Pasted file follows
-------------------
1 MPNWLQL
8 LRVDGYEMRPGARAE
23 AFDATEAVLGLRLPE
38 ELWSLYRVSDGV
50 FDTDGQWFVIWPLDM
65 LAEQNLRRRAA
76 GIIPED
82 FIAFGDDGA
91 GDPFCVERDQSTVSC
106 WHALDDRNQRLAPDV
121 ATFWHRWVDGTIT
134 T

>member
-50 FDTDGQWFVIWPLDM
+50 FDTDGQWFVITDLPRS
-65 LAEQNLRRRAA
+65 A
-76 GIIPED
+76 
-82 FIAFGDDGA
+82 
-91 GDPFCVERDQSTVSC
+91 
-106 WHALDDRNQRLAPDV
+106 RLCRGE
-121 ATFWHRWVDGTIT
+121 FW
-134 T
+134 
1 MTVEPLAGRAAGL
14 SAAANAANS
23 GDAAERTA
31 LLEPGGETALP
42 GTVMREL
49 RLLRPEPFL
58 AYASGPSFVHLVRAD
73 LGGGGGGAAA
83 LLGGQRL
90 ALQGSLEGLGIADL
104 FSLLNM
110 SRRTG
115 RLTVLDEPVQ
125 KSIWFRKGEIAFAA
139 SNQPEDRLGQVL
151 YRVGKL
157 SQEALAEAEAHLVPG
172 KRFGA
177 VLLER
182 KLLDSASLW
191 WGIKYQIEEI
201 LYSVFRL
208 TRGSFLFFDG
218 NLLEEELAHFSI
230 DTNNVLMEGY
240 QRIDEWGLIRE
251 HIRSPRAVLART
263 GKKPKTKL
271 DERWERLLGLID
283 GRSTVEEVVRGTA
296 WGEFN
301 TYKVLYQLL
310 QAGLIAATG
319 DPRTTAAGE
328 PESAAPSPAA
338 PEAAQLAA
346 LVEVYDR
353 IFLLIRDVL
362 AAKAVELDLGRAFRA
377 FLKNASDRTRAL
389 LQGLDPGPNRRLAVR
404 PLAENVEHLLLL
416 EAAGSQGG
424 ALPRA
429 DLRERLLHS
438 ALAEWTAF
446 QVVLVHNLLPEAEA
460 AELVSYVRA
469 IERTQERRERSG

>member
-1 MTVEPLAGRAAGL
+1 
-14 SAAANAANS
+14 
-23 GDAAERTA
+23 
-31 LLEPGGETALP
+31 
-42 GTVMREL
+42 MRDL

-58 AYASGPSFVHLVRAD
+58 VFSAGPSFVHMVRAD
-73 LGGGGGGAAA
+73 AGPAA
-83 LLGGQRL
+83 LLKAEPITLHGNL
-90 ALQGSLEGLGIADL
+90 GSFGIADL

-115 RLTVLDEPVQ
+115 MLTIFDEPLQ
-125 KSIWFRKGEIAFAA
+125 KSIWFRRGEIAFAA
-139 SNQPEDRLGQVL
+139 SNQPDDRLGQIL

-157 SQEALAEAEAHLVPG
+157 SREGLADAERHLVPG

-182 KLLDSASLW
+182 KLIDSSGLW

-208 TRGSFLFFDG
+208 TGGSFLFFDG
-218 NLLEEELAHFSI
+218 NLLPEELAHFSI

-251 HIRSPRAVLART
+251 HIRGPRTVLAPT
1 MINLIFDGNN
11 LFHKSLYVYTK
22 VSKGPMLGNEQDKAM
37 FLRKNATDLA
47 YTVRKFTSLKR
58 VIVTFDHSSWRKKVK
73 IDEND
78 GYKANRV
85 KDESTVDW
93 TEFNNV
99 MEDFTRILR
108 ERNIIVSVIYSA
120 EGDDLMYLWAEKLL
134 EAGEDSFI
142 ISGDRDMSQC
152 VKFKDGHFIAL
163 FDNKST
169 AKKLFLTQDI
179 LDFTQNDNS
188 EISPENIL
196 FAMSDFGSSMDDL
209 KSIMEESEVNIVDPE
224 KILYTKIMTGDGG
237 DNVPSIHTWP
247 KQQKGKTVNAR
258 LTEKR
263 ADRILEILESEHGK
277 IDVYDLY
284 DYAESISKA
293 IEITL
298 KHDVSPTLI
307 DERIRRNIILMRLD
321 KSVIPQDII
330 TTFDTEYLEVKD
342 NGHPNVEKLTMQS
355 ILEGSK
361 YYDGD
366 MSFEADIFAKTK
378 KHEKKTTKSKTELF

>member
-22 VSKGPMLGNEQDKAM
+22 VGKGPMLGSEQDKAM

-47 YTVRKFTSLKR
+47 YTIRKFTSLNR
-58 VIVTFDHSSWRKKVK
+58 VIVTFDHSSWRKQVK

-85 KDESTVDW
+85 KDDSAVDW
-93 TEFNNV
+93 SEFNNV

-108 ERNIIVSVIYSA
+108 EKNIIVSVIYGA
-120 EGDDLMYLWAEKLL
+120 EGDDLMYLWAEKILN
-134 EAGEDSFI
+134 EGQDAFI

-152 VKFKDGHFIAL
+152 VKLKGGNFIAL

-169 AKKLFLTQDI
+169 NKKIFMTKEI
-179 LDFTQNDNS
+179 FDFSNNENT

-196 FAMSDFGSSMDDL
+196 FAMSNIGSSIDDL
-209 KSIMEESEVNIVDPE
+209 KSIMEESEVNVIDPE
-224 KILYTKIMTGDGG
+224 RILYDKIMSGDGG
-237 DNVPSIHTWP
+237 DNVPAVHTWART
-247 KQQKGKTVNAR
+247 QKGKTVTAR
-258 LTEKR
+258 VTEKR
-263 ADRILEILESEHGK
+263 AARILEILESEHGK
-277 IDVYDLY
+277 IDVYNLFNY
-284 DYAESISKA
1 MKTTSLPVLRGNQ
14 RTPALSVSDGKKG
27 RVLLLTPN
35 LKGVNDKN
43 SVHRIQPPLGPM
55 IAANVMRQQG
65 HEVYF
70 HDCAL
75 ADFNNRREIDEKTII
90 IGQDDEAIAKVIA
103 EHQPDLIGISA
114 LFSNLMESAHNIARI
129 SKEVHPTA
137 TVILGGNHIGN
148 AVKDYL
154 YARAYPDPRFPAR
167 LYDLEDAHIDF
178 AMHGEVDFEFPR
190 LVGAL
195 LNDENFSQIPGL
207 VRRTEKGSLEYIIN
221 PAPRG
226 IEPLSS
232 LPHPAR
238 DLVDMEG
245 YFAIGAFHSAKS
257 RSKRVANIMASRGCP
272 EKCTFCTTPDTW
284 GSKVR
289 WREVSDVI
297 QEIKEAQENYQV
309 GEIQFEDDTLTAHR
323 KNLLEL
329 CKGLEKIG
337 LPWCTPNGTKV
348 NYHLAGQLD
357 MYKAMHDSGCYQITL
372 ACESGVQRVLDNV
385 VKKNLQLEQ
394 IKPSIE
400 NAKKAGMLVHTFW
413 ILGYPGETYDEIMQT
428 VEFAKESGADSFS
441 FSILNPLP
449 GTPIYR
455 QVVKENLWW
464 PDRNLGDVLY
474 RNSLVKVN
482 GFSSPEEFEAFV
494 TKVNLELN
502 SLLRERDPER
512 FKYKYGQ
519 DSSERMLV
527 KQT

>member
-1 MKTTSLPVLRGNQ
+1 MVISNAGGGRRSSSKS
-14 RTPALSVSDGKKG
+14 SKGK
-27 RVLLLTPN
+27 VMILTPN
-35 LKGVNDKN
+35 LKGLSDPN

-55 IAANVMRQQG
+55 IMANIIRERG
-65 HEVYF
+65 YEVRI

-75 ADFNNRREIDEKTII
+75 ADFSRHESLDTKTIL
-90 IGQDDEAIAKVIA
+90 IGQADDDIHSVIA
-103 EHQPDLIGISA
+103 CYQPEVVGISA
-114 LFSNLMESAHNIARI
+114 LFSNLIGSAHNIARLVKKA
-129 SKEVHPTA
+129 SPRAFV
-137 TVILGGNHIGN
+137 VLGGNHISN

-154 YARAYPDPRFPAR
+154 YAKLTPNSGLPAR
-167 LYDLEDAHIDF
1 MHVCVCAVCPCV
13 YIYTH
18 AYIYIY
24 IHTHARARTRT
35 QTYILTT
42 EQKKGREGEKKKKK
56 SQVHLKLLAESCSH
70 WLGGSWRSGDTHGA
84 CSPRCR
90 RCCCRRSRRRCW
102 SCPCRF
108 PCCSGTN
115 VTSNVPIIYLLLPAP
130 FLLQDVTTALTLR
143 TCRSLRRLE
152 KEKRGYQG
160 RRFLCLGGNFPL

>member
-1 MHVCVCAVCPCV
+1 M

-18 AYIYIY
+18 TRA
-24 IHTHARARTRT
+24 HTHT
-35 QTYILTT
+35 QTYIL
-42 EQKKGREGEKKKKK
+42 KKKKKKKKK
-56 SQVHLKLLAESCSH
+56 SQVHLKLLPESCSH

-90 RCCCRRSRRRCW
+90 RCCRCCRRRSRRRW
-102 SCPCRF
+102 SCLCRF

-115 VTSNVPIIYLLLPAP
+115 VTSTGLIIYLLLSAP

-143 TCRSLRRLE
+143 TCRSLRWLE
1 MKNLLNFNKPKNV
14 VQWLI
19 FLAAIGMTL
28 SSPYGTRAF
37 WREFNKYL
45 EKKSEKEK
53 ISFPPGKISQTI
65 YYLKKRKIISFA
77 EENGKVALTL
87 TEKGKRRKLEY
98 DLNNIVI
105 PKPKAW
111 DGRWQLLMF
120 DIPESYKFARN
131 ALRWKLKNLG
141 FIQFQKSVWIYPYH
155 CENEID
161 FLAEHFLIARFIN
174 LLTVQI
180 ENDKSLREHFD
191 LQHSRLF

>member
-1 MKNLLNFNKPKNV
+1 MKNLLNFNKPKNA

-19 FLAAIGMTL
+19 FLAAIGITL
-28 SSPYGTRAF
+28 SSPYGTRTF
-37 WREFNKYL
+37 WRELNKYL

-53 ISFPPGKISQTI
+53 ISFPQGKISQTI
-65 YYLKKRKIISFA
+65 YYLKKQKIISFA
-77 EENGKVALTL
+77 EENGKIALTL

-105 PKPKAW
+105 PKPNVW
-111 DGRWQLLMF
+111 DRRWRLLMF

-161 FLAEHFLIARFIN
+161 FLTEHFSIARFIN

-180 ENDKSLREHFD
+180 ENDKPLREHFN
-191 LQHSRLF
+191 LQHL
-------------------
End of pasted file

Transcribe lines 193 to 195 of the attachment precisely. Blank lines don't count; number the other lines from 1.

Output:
1 MKTTSLPVLRGNQ
14 RTPALSVSDGKKG
27 RVLLLTPN